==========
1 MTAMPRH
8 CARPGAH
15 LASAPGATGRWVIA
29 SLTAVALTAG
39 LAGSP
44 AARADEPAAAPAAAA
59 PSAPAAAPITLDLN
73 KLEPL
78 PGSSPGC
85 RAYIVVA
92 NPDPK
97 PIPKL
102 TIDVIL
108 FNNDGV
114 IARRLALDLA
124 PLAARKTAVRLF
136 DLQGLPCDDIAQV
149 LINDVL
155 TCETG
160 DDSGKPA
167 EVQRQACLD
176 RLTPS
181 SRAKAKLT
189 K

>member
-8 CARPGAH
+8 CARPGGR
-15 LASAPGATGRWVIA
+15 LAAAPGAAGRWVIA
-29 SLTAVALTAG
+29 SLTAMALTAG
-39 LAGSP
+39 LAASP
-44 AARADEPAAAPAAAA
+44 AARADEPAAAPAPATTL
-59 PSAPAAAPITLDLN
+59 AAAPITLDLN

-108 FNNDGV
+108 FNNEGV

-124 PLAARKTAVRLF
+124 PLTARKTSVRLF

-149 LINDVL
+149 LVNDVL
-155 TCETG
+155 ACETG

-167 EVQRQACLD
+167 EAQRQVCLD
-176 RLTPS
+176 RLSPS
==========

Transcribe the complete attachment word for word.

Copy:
1 MTAMPRH
8 CARPGAH
15 LASAPGATGRWVIA
29 SLTAVALTAG
39 LAGSP
44 AARADEPAAAPAAAA
59 PSAPAAAPITLDLN
73 KLEPL
78 PGSSPGC
85 RAYIVVA
92 NPDPK
97 PIPKL
102 TIDVIL
108 FNNDGV
114 IARRLALDLA
124 PLAARKTAVRLF
136 DLQGLPCDDIAQV
149 LINDVL
155 TCETG
160 DDSGKPA
167 EVQRQACLD
176 RLTPS
181 SRAKAKLT
189 K

>member
-8 CARPGAH
+8 CARPGGR
-15 LASAPGATGRWVIA
+15 LAAAPGAAGRWVIA
-29 SLTAVALTAG
+29 SLTAMALTAG
-39 LAGSP
+39 LAASP
-44 AARADEPAAAPAAAA
+44 AARADEPAAAPAPATTL
-59 PSAPAAAPITLDLN
+59 AAAPITLDLN

-108 FNNDGV
+108 FNNEGV

-124 PLAARKTAVRLF
+124 PLTARKTSVRLF

-149 LINDVL
+149 LVNDVL
-155 TCETG
+155 ACETG

-167 EVQRQACLD
+167 EAQRQVCLD
-176 RLTPS
+176 RLSPS